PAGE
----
In his short life, master cutler and Freifechter Joachim Meyer
appears to have had quite a successful career as a fencing master,
teaching craftsmen and nobility alike while also authoring at least four
different fencing treatises (and possibly more). His works became
renowned far outside of his own nation and were copied by other authors
for over 100 years after his death.
This book contains Dr.
Rebecca Garber's entirely new translation of Meyer's longest and most
developed treatise, Foundational Description of the Valiant, Knightly,
and Noble Art of Fencing, published in 1570. It teaches complex and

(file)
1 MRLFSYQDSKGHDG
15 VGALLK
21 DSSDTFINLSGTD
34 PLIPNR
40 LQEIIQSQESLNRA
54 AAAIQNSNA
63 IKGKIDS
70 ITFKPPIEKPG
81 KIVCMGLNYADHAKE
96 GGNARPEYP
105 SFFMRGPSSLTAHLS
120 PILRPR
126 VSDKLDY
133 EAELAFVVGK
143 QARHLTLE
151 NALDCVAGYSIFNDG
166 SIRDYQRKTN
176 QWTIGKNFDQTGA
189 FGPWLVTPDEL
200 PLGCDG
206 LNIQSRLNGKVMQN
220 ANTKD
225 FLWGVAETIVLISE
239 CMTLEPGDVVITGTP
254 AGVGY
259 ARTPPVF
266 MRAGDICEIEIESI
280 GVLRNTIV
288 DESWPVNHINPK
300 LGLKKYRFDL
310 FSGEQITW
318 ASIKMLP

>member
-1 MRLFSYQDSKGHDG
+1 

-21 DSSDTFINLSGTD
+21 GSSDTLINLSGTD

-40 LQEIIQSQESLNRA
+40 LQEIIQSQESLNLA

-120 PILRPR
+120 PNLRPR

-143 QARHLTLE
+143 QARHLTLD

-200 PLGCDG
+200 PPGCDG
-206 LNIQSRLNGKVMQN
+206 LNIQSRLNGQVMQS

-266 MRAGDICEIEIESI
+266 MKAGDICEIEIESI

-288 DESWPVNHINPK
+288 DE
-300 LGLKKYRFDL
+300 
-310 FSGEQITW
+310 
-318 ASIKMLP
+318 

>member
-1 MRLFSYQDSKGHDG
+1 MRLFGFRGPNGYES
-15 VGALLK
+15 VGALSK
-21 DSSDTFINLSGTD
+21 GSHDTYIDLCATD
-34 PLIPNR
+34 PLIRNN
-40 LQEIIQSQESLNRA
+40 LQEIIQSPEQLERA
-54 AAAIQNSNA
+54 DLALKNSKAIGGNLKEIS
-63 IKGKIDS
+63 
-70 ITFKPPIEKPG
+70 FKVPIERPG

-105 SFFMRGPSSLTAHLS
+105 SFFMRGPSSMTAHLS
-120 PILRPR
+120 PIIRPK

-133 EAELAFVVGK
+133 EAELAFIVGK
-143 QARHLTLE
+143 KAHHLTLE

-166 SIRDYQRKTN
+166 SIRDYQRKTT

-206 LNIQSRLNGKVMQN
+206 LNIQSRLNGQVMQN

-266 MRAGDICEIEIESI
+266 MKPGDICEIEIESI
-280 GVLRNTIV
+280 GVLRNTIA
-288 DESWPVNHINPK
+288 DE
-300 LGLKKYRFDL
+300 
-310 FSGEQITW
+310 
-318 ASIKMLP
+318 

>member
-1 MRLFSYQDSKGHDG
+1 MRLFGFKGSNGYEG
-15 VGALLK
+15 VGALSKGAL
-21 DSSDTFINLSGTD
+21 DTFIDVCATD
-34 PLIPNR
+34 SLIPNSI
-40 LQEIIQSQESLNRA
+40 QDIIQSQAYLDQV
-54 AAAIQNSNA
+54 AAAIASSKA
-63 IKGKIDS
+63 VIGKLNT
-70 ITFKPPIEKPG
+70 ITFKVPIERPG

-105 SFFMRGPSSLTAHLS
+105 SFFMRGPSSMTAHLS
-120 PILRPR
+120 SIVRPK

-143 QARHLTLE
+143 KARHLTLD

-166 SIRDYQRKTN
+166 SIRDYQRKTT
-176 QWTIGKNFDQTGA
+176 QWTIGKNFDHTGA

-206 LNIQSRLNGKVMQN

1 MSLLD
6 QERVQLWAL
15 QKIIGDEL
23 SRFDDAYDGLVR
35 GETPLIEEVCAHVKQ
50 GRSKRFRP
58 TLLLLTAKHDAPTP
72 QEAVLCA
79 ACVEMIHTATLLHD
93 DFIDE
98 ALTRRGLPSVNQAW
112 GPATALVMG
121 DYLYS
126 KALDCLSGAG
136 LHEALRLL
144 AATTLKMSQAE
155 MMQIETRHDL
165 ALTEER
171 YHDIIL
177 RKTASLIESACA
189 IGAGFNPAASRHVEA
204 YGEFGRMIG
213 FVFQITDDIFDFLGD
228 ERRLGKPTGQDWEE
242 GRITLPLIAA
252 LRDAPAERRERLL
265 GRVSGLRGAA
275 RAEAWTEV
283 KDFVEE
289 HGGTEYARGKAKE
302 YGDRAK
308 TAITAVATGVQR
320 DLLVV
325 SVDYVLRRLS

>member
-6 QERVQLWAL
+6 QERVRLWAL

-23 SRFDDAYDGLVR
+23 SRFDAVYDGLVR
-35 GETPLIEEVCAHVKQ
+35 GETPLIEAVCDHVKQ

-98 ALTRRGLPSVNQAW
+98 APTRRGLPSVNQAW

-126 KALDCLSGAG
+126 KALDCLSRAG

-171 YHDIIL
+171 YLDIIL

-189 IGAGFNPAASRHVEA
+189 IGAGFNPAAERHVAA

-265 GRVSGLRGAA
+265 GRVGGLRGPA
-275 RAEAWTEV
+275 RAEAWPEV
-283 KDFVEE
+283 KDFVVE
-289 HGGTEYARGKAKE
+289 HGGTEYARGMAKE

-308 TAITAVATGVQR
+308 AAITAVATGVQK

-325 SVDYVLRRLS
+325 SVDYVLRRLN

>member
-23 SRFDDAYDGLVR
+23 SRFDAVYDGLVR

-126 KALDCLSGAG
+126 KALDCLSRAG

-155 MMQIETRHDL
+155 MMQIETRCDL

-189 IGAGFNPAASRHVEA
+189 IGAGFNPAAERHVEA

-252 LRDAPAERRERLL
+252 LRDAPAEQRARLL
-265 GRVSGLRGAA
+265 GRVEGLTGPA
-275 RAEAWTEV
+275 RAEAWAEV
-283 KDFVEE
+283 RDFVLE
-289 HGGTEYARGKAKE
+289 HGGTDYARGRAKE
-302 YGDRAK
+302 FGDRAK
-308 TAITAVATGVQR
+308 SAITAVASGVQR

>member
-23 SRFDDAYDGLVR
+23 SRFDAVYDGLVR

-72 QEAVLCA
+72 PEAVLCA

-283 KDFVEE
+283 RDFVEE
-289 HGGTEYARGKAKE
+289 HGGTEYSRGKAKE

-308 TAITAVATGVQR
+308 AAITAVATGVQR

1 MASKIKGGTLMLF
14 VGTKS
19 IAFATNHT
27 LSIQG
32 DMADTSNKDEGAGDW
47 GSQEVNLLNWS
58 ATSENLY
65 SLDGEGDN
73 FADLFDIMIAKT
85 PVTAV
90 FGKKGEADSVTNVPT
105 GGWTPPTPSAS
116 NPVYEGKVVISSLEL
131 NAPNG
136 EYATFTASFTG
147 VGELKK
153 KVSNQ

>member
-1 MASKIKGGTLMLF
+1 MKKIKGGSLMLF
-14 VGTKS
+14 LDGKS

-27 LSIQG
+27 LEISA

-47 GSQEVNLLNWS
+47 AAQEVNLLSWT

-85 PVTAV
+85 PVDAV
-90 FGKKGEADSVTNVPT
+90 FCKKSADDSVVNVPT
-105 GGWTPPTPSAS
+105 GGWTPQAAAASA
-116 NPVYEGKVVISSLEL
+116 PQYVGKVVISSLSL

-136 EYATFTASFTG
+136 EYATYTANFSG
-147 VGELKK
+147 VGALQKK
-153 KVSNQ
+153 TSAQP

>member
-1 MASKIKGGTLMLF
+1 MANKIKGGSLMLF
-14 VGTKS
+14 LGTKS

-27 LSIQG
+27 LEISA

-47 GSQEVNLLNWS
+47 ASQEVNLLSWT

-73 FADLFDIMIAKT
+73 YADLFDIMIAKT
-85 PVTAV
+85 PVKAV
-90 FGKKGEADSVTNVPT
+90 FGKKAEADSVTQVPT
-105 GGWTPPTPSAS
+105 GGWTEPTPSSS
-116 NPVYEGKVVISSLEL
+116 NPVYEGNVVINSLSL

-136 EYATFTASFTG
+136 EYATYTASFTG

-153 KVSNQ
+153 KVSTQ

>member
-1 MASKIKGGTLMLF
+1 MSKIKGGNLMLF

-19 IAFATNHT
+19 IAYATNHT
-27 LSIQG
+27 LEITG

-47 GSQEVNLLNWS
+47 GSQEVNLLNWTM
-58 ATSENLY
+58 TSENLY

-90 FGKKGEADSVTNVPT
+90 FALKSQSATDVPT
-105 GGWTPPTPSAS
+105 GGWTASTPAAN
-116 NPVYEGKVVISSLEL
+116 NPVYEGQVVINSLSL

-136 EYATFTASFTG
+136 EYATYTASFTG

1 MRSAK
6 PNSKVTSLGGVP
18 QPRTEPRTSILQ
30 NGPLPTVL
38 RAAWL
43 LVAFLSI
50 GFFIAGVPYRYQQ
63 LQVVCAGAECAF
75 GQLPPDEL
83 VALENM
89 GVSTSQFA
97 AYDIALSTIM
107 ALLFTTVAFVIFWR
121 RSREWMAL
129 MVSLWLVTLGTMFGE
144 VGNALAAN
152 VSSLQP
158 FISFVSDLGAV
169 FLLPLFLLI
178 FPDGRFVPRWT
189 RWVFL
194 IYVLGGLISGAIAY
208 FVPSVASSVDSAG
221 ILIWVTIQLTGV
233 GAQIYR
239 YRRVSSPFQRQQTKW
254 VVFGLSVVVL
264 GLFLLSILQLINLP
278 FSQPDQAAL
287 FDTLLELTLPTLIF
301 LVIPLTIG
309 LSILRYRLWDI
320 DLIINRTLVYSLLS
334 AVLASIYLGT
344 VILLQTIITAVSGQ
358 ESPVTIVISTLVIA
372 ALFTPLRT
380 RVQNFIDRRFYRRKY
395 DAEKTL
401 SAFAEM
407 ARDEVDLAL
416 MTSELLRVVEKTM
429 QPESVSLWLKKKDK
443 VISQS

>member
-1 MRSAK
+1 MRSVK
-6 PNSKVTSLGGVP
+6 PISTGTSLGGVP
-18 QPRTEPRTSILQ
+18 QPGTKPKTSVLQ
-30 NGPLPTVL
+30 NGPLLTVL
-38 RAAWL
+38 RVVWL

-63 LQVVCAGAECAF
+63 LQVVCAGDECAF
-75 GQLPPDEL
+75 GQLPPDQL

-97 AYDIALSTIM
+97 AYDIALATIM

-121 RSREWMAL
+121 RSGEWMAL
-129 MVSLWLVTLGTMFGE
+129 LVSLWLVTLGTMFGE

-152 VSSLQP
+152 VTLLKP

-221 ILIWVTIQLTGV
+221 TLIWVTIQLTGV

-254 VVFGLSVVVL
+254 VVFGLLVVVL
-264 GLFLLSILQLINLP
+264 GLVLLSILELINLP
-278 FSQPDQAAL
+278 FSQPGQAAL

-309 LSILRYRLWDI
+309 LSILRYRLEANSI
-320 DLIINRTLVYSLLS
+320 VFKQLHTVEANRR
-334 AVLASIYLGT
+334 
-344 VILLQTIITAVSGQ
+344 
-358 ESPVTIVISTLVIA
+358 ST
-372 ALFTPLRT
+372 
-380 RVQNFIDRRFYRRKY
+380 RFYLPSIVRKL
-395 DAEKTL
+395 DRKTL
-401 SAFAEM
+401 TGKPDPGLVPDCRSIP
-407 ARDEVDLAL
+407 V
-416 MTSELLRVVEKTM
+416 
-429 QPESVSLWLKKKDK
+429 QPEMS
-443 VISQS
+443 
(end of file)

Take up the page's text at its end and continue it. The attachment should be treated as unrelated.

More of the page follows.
sophisticated methods for using all the typical weapons of his day,
beginning with the two-handed sword prized by the tradition of Johannes
Liechtenauer, then showing how traditional German fencing could be
applied to the eastern European dusack and the Mediterranean rapier
which had become popular as sidearms, and finally covering the dagger
and polearms that were commonly used in the militias of the Imperial
To aid in the study of this important work,
the 61 elaborate Figures created by the circle of Tobias Stimmer have
been broken up into individual pairs of fencers and placed inline in the
text, and hundreds of footnotes have been added throughout. In
addition, Roger Norling has provided an exhaustive, 110-page
introduction to Meyer and the world that he inhabited.
This book will prove to be an important resource for any student of medieval or early modern fencing.